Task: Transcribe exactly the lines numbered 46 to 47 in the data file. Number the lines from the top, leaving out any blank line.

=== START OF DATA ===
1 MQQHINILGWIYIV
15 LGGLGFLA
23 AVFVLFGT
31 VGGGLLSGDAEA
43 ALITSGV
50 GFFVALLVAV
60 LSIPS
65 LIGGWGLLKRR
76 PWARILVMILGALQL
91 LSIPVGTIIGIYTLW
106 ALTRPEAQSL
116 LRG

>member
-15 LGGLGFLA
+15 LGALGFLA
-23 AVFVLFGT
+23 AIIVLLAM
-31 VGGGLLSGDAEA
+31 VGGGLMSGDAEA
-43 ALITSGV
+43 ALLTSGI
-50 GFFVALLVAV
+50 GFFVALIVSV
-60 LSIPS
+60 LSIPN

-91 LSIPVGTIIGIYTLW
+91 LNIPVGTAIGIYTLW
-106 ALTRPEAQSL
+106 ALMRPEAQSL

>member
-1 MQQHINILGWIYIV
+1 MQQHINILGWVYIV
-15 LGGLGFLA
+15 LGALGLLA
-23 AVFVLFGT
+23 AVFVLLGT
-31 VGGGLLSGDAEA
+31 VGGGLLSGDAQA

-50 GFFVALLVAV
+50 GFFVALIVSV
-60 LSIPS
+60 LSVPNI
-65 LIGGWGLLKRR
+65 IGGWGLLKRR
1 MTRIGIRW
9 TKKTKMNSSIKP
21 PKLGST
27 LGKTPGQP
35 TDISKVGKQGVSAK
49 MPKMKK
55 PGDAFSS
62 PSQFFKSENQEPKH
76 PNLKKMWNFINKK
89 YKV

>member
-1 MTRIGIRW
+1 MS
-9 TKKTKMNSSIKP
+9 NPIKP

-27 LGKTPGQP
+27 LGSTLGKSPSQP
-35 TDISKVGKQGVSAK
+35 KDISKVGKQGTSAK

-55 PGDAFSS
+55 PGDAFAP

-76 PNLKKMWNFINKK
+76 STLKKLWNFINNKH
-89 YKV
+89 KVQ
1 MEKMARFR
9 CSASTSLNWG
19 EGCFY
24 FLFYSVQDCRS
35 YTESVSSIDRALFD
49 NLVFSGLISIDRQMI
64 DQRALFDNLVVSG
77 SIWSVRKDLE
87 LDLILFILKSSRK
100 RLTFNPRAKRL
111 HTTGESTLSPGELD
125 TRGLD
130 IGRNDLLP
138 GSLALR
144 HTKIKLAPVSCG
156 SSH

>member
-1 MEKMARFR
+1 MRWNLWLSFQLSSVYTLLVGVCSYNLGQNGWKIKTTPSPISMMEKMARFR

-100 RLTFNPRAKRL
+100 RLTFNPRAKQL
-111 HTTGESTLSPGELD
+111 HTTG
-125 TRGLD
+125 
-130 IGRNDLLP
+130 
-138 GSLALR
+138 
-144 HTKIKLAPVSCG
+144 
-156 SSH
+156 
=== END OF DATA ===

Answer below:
9 TKKTKMNSSIKP
21 PKLGST